In the previous post *Finding Primitive Roots*, we demonstrate one approach for finding all primitive roots of a prime modulus. In this post, we summarize the ideas behind that example.

Throughout this discussion is a positive integer that is used as the modulus for modular arithmetic, and is assumed to be a positive integer that is relatively prime to such that .

According to Fermat’s little theorem, if the modulus is prime, then . If the modulus is relaxed to include non-prime integers as well, then we have Euler’s theorem which states that where is Euler’s phi function. For any modulus , is simply the numbers of possible values of that are relatively prime to . For example, if and if .

So it is always the case that . Another way to say this is that the number is always a solution to the following congruence equation.

With this above discussion in mind, we define the notion of order. The order of modulo is the least positive integer solution to the congruence equation (1).

Furthermore, the number is said to be a primitive root modulo if the least positive integer solution to (1) is .

Note that even though the notions of order and primitive root are defined here for integers that are relatively prime to with , the definitions are also valid for positive outside the range . Relaxing the definitions can make some proofs go easier (e.g. Theorem 2 below).

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**An Approach in Finding Primitive Roots**

We now summarize the ideas discussed in the previous post *Finding Primitive Roots*.

Recall that is a positive integer less than that is relatively prime to . How do we check if is a primitive root? On the face of it, we need to check that no positive integer less than is a solution to equation (1). It turns out that we only need to check positive integers less than that are divisors of . We have the following theorem.

- The number is a primitive root modulo .
- Every positive divisor of with is not a solution of the congruence equation (1).

**Theorem 1**-
The following conditions are equivalent.

If we know that there exists a primitive root for a modulus, the followng theorem tells us how to find the other primitive roots.

**Theorem 2**-
Suppose the number is a primitive root modulo . Then there are exactly many primitive roots modulo . They are obtained by finding the least residues of the numbers where the exponents are taken from the following set.

Thus the above two theorems taken together form an algorithm for finding primitve roots of a modulus (if one is known to exist to begin with). We can use Theorem 1 to find a primitive root. Once we have found one, we can raise it to exponents that are relatively prime to the number to find the remaining primitive roots. Since there are many positive integers that are less than and relatively prime to , there are many primitive roots modulo (if one exists).

Before proving the theorems, let’s look at a quick example.

For , . The candidates for primitive roots modulo are in the set . The divisors of are . According to Theorem 1, we only need to raise these numbers to exponents that are divisors of .

Note that , and . Thus is a primitive root modulo .

The positive integers that are less than and that are relatively prime to are . So there are four primitive roots modulo . They are:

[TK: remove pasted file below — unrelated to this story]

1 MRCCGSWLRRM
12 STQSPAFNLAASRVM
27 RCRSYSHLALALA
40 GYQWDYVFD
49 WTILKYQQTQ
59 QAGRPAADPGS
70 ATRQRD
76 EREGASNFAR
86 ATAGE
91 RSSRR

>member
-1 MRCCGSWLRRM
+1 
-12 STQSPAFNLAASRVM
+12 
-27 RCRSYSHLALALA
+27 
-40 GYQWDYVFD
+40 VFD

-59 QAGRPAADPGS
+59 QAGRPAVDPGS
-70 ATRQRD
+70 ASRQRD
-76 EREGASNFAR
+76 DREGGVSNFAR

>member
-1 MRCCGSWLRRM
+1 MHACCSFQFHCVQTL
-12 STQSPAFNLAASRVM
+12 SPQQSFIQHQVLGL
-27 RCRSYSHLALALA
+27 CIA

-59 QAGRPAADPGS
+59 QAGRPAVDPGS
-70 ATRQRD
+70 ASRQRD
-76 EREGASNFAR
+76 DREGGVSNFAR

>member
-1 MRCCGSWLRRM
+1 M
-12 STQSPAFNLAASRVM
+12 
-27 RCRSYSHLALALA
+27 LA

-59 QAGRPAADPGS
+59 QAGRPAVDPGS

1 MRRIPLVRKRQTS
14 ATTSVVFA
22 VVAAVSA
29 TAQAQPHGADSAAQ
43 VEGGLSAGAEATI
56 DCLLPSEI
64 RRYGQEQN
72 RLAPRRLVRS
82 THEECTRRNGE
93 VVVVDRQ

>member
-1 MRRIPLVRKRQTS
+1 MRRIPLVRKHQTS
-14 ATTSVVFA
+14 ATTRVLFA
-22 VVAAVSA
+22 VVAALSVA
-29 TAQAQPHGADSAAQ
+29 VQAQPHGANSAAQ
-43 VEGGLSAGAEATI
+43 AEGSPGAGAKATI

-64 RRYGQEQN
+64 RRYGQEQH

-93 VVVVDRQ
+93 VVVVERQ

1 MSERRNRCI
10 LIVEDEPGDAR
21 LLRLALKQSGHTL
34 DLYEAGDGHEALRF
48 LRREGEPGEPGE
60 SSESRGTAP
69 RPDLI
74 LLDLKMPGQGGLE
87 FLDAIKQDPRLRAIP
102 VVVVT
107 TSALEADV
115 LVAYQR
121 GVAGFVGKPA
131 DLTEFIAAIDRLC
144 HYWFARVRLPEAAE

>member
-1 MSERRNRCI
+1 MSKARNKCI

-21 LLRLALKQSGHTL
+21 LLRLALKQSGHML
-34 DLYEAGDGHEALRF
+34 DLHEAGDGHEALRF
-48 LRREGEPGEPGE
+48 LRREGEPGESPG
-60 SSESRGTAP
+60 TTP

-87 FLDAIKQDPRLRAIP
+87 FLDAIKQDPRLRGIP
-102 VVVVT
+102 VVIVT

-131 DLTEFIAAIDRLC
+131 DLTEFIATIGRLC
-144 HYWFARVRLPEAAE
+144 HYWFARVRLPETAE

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**Proof of Theorems**

**Proof of Theorem 1**

The direction is clear. If is a primitive root modulo , then by definition, no positive integer less than can be a solution to the congruence equation (1).

Let be the order of modulo . The key to the proof is that must be a divisor of (see Theorem 4 and Corollary 5 in the post *Defining Primitive Root*). For the sake of completeness, we provide the proof here.

Since is the least positive solution of the congruence equation (1), . Using the division algorithm, we have for some integers and where . We have the following calculation.

So we have and . Since is the least positive solution of (1), the only possibility is that . Hence and is a divisor of .

Now back to the proof for . We claim that , implying that is a primitive root modulo . If , then is a positive divisor of with such that is a solution of the congruence equation (1) (i.e. the condition 2 does not hold). Thus if condition 2 holds, condition 1 must hold.

**Proof of Theorem 2**

Theorem 2 is the combined result of Theorem 6 and Corollary 7 in the post *Defining Primitive Root*. To make this post as self contained as possible, we repeat the proof, showing just the essential parts.

We do need one theorem from the previous post *Defining Primitive Root*. Let be a positive integer that is relatively prime to the modulus . Let be the order of modulo . Theorem 4 in this post states that for any , if and only if .

There are exactly many elements in the above set indicated by (2). So there are these many powers of . The first thing to show is that the powers are all distinct congruent modulo . Hence their least residues are also distinct.

To see this, suppose where with . We want to show . Suppose that . Since is relatively prime to , we can cancel out on both sides and obtain . Since and is a primitive root modulo , . So . Thus if , then .

The next thing to show is that is a primitive root modulo for any in the above set (2). Suppose is one such element of the set (2). Then and are relatively prime.

Let be the order of modulo . We have . Since is a primitive root modulo , it follows that (according Theorem 4 in *Defining Primitive Root*). Since and are relatively prime, .

On the other hand, . Since is the order of , it follows that (also using Theorem 4 in *Defining Primitive Root*).

With and , we have . Thus is a primitive root modulo and so is its least residue.

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